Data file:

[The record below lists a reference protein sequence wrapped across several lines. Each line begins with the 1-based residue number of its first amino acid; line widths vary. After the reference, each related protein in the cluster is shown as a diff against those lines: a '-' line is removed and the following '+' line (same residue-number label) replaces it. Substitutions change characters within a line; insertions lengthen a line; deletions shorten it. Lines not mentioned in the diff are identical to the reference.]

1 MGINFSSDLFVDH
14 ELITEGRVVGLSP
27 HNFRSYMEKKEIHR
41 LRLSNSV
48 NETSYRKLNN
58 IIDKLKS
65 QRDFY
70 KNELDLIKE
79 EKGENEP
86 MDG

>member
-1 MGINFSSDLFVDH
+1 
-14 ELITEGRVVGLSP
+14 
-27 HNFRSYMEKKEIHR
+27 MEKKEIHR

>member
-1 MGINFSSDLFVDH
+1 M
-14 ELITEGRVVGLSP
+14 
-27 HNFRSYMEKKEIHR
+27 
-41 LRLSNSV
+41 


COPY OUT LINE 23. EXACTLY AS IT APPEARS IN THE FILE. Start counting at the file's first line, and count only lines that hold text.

+14 